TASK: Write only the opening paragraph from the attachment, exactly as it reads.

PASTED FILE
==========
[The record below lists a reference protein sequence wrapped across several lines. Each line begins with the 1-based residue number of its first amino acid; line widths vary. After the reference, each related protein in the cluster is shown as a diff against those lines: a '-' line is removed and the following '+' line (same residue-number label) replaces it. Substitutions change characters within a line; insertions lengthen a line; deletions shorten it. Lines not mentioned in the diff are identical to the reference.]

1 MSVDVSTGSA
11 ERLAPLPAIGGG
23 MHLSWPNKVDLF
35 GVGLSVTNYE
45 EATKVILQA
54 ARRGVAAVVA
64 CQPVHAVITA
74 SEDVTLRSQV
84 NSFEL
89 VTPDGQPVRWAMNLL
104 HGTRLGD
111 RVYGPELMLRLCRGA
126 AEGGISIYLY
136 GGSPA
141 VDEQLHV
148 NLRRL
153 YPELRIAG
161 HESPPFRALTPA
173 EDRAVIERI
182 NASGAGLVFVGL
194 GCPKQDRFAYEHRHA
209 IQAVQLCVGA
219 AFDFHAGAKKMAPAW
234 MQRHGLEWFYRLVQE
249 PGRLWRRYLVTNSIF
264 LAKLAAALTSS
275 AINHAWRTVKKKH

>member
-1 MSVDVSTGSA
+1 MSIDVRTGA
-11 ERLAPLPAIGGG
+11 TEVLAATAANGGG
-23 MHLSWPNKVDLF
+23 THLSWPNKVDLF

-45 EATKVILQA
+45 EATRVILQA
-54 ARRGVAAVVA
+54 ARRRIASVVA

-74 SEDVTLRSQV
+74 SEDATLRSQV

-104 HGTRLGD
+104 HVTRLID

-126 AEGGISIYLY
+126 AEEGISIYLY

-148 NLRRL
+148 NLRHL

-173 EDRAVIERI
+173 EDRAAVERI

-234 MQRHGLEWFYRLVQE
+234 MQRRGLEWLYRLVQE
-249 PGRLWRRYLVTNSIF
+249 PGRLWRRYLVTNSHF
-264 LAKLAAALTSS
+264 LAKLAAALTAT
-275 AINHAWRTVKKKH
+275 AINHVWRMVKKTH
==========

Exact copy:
[The record below lists a reference protein sequence wrapped across several lines. Each line begins with the 1-based residue number of its first amino acid; line widths vary. After the reference, each related protein in the cluster is shown as a diff against those lines: a '-' line is removed and the following '+' line (same residue-number label) replaces it. Substitutions change characters within a line; insertions lengthen a line; deletions shorten it. Lines not mentioned in the diff are identical to the reference.]